‘Imagine, even the ghosts were trying to get away’ U.S. Poet Laureate Juan Felipe Herrera reads at Smith College

Last modified: 12/16/2015 6:50:00 PM

Poet Juan Felipe Herrera, our newly appointed poet laureate of the United States, is a man of action.

Which should be obvious because, as Herrera told a near-capacity crowd in Smith College’s Weinstein Auditorium Tuesday night, “Poetry is a call to action. And it also is action.”

Herrera’s reading was part of the Poetry Center at Smith College reading series, which brings an array of internationally known poets to Northampton in addition to providing a public browsing room filled with volumes of poetry and journals.

The son of Mexican immigrants who worked in California as migrant farmers, Herrera writes often about immigration and issues of social justice. He has received many prizes and grants, taught at the University of California-Riverside and published 29 books, including literature for children in addition to poetry.

Herrera began with a poem dedicated to Nohemi Gonzalez, a California State University-Long Beach student, who was killed in the Paris attacks on Nov.13.

“Let us see poetry in that manner of offering our hearts to those families,” Herrera said, referring to all of the families who lost loved ones in Paris.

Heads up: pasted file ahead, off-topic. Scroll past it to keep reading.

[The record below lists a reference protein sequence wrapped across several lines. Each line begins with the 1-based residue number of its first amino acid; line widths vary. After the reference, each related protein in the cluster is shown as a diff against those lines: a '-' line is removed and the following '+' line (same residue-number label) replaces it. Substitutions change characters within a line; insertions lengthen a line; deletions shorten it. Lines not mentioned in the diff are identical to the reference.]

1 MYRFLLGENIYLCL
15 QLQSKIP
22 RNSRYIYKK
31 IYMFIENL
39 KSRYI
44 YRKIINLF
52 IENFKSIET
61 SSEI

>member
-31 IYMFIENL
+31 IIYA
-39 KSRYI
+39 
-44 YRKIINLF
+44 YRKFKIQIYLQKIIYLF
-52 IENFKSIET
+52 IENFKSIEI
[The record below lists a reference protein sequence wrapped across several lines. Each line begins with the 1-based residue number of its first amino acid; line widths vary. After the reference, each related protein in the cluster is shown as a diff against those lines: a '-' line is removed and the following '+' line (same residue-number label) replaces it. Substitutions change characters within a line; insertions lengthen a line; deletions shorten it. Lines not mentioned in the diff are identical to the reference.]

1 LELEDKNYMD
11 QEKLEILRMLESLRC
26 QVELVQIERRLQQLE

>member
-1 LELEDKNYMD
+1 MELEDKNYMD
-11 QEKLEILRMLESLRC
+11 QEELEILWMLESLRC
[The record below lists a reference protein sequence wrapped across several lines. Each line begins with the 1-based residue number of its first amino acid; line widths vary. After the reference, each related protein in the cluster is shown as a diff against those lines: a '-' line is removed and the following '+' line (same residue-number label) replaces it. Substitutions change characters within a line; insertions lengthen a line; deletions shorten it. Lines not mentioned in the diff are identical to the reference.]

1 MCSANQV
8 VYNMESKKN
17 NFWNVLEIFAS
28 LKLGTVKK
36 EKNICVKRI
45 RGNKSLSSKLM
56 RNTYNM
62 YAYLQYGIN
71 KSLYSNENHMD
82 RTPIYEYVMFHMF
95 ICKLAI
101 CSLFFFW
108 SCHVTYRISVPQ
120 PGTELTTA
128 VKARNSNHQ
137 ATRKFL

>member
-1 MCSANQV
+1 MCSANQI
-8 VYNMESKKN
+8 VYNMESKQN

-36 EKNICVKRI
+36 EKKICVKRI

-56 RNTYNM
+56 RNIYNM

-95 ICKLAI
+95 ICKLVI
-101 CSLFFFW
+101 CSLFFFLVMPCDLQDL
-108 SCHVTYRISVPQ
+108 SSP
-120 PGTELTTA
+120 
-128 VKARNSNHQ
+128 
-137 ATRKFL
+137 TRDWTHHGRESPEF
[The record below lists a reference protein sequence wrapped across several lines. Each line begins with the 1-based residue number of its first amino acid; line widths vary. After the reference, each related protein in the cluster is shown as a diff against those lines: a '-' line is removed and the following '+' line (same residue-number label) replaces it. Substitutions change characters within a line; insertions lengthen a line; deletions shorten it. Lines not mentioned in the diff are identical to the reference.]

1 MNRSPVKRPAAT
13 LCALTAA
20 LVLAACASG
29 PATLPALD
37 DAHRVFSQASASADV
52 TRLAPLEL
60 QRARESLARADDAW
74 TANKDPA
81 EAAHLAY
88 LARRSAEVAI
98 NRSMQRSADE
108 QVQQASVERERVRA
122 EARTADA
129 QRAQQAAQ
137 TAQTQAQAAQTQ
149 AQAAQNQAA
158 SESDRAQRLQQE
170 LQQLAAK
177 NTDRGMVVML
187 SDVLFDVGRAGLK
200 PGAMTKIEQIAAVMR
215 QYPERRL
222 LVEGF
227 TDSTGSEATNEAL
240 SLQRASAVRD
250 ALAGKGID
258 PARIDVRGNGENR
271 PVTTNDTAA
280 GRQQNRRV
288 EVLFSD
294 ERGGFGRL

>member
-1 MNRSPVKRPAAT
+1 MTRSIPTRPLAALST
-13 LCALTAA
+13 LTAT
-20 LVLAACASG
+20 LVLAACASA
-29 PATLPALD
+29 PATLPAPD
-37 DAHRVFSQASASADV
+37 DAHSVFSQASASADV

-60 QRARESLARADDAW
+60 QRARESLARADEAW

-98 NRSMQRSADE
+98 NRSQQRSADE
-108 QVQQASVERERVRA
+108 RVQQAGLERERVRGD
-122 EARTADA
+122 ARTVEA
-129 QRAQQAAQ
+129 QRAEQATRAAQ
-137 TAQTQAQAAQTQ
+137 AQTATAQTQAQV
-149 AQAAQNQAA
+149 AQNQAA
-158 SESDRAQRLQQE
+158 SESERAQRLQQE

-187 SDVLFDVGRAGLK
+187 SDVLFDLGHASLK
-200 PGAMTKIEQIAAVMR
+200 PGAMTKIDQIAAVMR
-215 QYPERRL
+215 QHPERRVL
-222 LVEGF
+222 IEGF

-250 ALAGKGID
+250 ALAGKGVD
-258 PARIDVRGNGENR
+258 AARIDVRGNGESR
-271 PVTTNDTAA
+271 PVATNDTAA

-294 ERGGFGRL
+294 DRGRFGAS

“We are all writing a poem for you,” Herrera read, inviting the audience to repeat this and other phrases, creating a web of voices throughout the auditorium.

Throughout the evening, Herrera read from a sampling of his books, telling the audience a little about each.

His 1999 collection “Loteria Cards and Fortune Poems: A Book of Lives,” came about when he was invited to write poems in response to Artemio Rodriquez’s linoleum cuts based on images from Mexican loteria cards. The idea intrigued him from the start but the artwork nailed it for him, Herrera said.

“It’s as if (M.C.) Escher and Jimi Hendrix did a drawing,” Herrera said with a laugh.

When he read from “187 Reasons Mexicanos Can’t Cross the Border” (City Lights, 2007), Herrera invited the audience to participate again, asking us to loudly declare, “Because,” before each of his reasons, which ranged from the comical — “Because someone made our IDs out of corn,” — to the more politically charged, “Because the CIA trains better with brown targets.”

Prefacing some Jack Kerouac-inspired poems, Herrera said, “I love writing as fast as I can. That way there’s no brakes. You’re just flying.”

Chuckling, he described flying in a car that comes apart piece by piece, wheels dropping off, doors falling away until you are holding only a steering wheel.

“Then it’s just you, driving this invisible car,” Herrera said.

Then, even the steering wheel disappears, “And you’re really in trouble. This is my learned opinion,” Herrera said with a laugh.

Herrera moved to a darker tone with “Senegal Taxi” (The University of Arizona Press, 2013), a collection that gives voice to three children killed in a bombing — who, even though they are already dead, flee Sudan for Senegal, where they plan to catch a boat to the United States.

“Imagine, even the ghosts were trying to get away,” Herrera said.